Every time the Yolo County DA has put out a press release on someone committing a new crime after being released, they have failed to put the story in proper context. Nowhere do they let the media or the readers know that these cases represent less than five percent of all released.
The latest press release from Yolo DA Jeff Reisig highlighted the three recent most accounts of recidivism—but again without any context.
The press release states: “May 15, 2020 – This past week, three more individuals previously released from custody as a result of California Judicial Council’s Statewide Emergency ‘0’ Bail Schedule were charged with new crimes. The ‘0’ Bail Schedule became effective April 13, 2020 in response to the COVID-19 pandemic.”
It then provides the details on each case.
For example: “Prior to the ‘0’ Bail Schedule, Durant would have remained in custody on bail due to his felony violation of probation. Durant remains out-of-custody and his next court date is set for September 24, 2020. On that date he will be arraigned on the additional drug related charges.”
The DA makes an interesting point here—prior to the bail schedule, the DA presumes that Durant would have remained in custody on bail. But actually, as we know, the reality is that if Durant were wealthy he could have bailed out, while if he is poor, he would have been remanded to custody where he would wait for his hearings, even though he has a presumption of innocence and he would be exposed to the risks of COVID.
The DA here fails to address the key problem with bail—if you are rich, there seems to be the presumption that you are less of a threat to the community then if you are poor.
On the other hand, during a webinar this week a different DA, San Francisco DA Chesa Boudin, pointed out that as a public defender “I saw day in and day out where people had a price tag put on their freedom. People who were poor and innocent or poor and presented no public safety risk but were detained because of their poverty.”
But wealthy people accused of very serious crimes were able to buy their freedom.
“Money bail is a system that privileges the wealthy and the powerful over the poor and the innocent,” he said. “We have to change that system.”
But of course there is more to this story.
The Yolo DA has never been forthcoming about the actual recidivism rate.
Thanks to the sheriff’s presentation before the board of supervisors, we now know that, as of Tuesday, there were only four cases of recidivism in the county out of 117 people who were released.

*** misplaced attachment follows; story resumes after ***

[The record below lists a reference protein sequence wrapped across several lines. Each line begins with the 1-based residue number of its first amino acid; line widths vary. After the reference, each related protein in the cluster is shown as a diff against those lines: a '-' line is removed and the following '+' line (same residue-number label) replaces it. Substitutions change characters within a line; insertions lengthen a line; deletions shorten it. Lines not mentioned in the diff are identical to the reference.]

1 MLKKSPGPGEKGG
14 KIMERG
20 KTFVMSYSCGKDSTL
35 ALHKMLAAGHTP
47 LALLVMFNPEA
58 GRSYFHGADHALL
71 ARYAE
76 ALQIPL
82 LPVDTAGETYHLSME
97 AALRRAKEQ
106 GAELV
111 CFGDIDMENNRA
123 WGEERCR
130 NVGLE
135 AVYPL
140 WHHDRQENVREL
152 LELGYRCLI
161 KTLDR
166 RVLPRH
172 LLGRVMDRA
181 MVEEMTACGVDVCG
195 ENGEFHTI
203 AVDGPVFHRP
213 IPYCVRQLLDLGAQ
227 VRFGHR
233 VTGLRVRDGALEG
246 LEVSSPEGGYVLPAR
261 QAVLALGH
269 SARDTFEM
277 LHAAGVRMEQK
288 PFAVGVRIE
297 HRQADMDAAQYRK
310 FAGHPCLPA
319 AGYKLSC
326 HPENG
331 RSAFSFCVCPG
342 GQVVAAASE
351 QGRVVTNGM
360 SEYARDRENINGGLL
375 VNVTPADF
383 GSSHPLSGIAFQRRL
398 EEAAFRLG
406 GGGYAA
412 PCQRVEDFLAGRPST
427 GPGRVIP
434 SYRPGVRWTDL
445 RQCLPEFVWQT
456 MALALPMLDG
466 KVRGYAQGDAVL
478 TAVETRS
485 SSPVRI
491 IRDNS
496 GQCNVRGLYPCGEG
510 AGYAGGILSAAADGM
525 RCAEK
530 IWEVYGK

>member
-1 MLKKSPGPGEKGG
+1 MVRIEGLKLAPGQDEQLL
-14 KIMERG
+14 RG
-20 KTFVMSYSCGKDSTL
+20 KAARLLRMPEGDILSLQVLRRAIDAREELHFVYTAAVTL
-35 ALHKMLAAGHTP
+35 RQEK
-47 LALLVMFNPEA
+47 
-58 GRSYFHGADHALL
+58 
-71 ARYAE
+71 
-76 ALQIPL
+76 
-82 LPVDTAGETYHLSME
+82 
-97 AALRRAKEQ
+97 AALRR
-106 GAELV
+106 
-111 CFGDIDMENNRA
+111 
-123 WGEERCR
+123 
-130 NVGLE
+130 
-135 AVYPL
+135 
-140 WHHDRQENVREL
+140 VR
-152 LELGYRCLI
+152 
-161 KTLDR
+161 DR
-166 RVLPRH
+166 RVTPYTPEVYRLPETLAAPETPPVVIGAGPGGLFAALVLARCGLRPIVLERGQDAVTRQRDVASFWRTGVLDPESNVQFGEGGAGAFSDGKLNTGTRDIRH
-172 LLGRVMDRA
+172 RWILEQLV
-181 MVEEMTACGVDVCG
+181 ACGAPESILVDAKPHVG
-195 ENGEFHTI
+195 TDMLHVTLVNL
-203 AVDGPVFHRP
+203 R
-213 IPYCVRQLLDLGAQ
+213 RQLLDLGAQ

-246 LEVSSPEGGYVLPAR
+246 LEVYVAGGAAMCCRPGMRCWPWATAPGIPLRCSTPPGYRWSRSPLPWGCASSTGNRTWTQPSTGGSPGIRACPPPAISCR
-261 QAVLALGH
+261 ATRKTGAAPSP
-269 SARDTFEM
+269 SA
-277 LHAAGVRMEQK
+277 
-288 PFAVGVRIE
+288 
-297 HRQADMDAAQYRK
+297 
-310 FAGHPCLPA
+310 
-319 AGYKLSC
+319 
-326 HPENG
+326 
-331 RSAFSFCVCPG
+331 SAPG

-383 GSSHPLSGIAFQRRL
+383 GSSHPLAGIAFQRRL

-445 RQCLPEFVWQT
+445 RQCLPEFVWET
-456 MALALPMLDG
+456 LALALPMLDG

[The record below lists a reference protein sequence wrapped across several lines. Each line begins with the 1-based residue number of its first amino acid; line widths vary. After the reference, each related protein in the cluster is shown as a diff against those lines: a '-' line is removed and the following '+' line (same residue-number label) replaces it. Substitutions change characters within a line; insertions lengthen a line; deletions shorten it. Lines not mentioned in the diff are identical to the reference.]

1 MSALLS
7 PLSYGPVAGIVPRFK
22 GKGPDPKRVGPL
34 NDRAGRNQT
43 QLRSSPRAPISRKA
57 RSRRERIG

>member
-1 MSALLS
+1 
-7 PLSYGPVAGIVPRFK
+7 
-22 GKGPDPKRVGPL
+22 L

In the worst-case scenario then, these three additional people committing new crimes, at worst, pushes it to 7 out of 120. That is five percent. Given that the overall recidivism rate is somewhere between 50 and 70 percent, I would say that we are doing fairly well.
Here are the seven individuals who have committed new crimes:
- Jacob Dakota James
- Dwayne Durant
- Robert Rodriguez
- Chris Jackson
- Vladimir Moscaliuc
- Shaun Lamar Moore
- Julian Matta Garcia
As we noted earlier this week, the DA has now put out a total of six press releases on these seven cases. Each time someone released has committed a new crime, the DA has issued a press release.
But they have never put it into context. We never hear about the 95 percent of cases that do not result in a new crime.
Robin Steinberg, a former public defender who founded the Bail Project, spoke at a virtual event in LA last night and remarked that “this is exactly the kind of distraction that we see being raised in the media when somebody gets bail and then something bad happens—no one talks about the 9000 people who got released who went home to their families and were able to thrive and they went back to their jobs and did better.”
Earlier she pointed out, “Don’t get distracted by the cherry-picking of the bad cases—the person arrested three times in one day under the zero bail policy type stories. These are exceptions and they obscure the larger story of the human costs of jailing people because they can’t pay bail—and they obscure the successes of the overwhelming majority of the people who return to their families and their communities, have better life and better case outcomes when they’re out.”
This is exactly what DA Reisig continues to do—as we pointed out earlier this week—to cherry pick bad data.
—David M. Greenwald reporting
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